PIPER. Learning at the discotheque is the title of the programme of talks at Artissima coordinated by “the classroom,” a centre of art and education directed by Paola Nicolin to reinvent the relations between practices of exhibition and pedagogy. The content of the project develops from reflections on the Piper club in Torino, a discotheque designed by Pietro Derossi with Giorgio Ceretti and Riccardo Rosso, which became a popular venue from 1966 to 1969. Transforming the provincial atmosphere of a “dance hall” into a self-managed cultural centre, the Piper set a precedent on an international level for non-institutional spaces focusing on contemporary art.
Many eclectic and creative personalities frequented the Piper in Torino, including Michelangelo Pistoletto, Alighiero Boetti, Piero Gilardi, Mario and Marisa Merz, Gianni Piacentino, Carlo Colnaghi, Carlo Quartucci, Patty Pravo, the Living Theater, Carmelo Bene, Massimo Pellegrini, Pietro Gallina, gathering and working together across disciplines, identities, codes, languages and behaviours. An evocative reconstruction of the place is proposed, a classroom-disco created in collaboration with the art group Superbudda and Gufram for the faithful reproduction of chairs created by Derossi for the Piper Club based on original drawings (1966).
The programme opens with a course taught by the artist Seb Patane, and continues with lectures and talks on contemporary artistic production.
With the support of CRT Foundation for Modern and Contemporary Art
Artissima thanks the Centro di Restauro e Conservazione “La Venaria Reale” for the digitalization of the Pietro Derossi archive
On occasion of its 2016 edition, Artissima presents Flying Home, a new and unprecedented parallel project, specially conceived for the city, realised in collaboration with Torino Airport and curated by Sarah Cosulich.
For the first time, Torino Airport – Sagat is participating as a partner in an art commission, accepting Artissima’s challenge to experiment with new models, unexpected places and different audiences. These two, seemingly unrelated institutions of the city, have collaborated on a surprising cultural initiative, inviting the influential German artist Thomas Bayrle to create a site-specific work for Torino airport.
Thomas Bayrle (b. 1937, Berlin) is considered the pioneer of the German Pop Art movement. A forerunner of digital language before it could ever have been imagined, Bayrle has been creating images since the 1960s that use the same – or related – smaller pictures, infinitely repeated as units of a whole.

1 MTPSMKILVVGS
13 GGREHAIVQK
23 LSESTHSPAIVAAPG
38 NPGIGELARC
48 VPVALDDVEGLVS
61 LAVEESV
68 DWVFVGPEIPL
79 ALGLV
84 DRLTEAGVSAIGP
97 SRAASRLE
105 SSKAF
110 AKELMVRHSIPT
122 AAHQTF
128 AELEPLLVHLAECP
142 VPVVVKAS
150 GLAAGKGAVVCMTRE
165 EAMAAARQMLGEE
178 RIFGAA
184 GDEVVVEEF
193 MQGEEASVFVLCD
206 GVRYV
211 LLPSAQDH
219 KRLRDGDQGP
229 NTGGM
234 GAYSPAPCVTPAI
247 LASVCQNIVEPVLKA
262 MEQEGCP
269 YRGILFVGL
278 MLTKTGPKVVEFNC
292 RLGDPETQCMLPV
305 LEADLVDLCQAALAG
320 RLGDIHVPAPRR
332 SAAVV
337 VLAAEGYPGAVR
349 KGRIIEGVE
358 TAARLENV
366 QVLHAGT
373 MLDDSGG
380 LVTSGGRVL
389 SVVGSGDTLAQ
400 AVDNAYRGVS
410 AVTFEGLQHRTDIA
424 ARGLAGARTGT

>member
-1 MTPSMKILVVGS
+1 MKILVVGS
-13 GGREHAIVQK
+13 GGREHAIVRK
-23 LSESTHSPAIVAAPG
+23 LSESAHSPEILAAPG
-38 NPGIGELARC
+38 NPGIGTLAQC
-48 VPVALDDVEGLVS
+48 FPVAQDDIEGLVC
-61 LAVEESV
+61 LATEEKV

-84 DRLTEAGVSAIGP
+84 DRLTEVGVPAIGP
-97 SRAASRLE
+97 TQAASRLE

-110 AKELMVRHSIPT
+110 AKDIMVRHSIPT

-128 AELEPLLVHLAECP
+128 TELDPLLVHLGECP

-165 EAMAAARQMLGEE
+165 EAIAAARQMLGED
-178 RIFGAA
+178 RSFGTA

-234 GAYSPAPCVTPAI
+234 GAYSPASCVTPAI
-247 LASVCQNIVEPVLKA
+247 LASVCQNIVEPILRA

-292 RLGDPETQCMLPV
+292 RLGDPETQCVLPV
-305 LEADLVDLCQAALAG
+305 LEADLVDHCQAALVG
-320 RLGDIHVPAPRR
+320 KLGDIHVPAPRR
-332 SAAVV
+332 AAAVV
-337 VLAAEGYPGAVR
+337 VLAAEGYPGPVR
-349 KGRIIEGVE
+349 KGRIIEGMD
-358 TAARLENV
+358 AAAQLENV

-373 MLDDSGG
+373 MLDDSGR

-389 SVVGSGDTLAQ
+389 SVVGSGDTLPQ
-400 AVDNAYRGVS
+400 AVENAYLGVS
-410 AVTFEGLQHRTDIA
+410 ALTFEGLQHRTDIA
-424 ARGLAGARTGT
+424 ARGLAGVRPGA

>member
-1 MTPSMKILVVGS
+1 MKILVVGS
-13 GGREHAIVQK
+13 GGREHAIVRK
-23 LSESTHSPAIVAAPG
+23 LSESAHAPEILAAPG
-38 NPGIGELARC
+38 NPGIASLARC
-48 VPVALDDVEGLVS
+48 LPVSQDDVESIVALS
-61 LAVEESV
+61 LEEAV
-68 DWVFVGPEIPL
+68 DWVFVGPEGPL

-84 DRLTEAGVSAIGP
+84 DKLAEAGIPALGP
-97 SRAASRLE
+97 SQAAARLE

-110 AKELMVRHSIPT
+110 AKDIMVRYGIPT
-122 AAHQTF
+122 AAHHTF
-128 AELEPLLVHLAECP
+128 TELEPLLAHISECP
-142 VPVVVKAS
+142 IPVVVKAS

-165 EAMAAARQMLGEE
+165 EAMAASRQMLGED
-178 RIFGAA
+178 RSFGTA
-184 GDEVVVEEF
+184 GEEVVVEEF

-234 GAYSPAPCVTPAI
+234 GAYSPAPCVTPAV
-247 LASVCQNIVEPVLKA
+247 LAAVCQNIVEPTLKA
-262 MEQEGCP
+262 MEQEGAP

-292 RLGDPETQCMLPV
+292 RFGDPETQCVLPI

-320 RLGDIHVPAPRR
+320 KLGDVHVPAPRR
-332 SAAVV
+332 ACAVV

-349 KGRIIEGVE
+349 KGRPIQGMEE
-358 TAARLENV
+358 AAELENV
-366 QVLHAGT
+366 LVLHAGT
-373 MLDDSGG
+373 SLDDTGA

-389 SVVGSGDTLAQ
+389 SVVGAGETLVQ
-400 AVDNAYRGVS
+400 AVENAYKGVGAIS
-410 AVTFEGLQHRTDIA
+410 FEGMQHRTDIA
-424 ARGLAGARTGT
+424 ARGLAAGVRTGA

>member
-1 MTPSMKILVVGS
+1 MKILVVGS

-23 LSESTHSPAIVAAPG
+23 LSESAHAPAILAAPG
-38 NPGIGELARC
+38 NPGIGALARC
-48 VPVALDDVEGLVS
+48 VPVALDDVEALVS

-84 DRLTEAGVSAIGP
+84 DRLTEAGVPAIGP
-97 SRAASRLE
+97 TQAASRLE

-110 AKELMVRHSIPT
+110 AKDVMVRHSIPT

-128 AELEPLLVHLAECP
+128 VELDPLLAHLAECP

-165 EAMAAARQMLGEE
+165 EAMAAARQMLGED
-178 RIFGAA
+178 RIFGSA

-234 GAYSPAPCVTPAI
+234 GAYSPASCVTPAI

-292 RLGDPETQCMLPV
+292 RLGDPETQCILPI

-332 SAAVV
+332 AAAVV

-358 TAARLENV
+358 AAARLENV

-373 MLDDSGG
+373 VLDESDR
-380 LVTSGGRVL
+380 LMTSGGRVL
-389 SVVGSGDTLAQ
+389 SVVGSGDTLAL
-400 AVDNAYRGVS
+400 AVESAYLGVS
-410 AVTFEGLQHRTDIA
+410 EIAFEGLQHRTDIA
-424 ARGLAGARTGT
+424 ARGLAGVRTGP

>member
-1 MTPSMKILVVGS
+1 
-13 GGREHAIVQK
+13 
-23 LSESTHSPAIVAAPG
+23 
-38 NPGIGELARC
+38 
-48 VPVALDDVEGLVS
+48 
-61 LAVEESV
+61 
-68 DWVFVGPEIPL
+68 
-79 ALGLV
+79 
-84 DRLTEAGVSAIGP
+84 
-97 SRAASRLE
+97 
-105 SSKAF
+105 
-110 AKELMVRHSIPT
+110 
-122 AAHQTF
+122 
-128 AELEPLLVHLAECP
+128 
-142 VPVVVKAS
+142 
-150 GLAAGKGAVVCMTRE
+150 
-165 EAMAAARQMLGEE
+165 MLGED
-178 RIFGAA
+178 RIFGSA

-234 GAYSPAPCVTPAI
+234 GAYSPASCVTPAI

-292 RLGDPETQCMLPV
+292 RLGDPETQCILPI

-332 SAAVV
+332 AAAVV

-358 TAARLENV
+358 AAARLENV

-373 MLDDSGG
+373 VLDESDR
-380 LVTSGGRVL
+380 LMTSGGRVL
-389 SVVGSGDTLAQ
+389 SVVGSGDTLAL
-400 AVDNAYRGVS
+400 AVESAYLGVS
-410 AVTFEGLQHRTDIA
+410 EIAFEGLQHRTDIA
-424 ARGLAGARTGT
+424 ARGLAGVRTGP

The airport, a place of transit in which thousands of lives intersect every day, is a particularly significant and recurrent theme in the artist’s research. His work reveals the dynamics of our society, of our movements through space, of economy, of technology, even of religion, all in connection with each other and being guided by a fundamental principle of repetition. Creator of a form of ‘artisanal digitalisation’, Bayrle has built ‘by hand’ images that, years later, computers would process automatically: he draws, prints, distorts, cuts and reassembles units that then make up whole.
For Flying Home, Bayrle has chosen the baggage claim area, which will be transformed into an unexpected and stimulating exhibition space, deeply imbued with meaning. Through an unprecedented sequence of images, Flying Home reveals the mechanisms of the construction of his mammoth piece, Flugzeug (Aeroplane, 1984), a large-scale print of a plane made up of a million small aeroplanes on a 96-square-metre surface.
The airplane depicted in Flying Home is the same one that he created in 1980 for Lufthansa when, fascinated by the message of speed, technology, and the future that the airline represented, Bayrle printed this work in a limited edition to be distributed to passengers. The Lufthansa matrix, a silkscreen composed of 1,960 small airplanes, modified and altered in as many units as were necessary, had in 1984 become one of the hundreds of models of the gigantic Flugzeug.
In Flying Home, the same matrix used by the artist in the past acquires an additional level: human presence, collaboration, interaction, gesture, and three-dimensionality. Highlighting for the first time the complex manual process of his practice, Bayrle hints at the ‘backstage’ of the airport: the human side that is hidden in its functioning, yet fundamental to the definition of the ‘total composition’.
Artissima’s project with Torino Airport connects the city through art in an engaging manner, welcoming all incoming travellers. Visitors not travelling by air are also invited to see the work, and a schedule of special visit times can be consulted on the Artissima and Torino Airport websites.
Flying Home welcomes travelers arriving at the airport, but it is also on view for free to the general public.
Open visits will begin on Saturday, November 12, 2016, and will occur every Wednesday and Saturday at 10:00 and 10:30 a.m. To reserve a visit, you must sign up in advance on the Turin airport site: www.aeroportoditorino.it
For security reasons, the project will only be open to visitors who have reserved upon presentation of a valid form of identification.
Where: Baggage Claim Area – Torino Airport | Sagat
When: Friday 4 November 2016 – Sunday 28 May 2017
Curated by: Sarah Cosulich
Conceived and produced by: Artissima and Torino Airport | Sagat
Partners: IGPDecaux, Lufthansa, MyChef, Heinemann
Supported by: Camera di commercio di Torino, Goethe-Institut Turin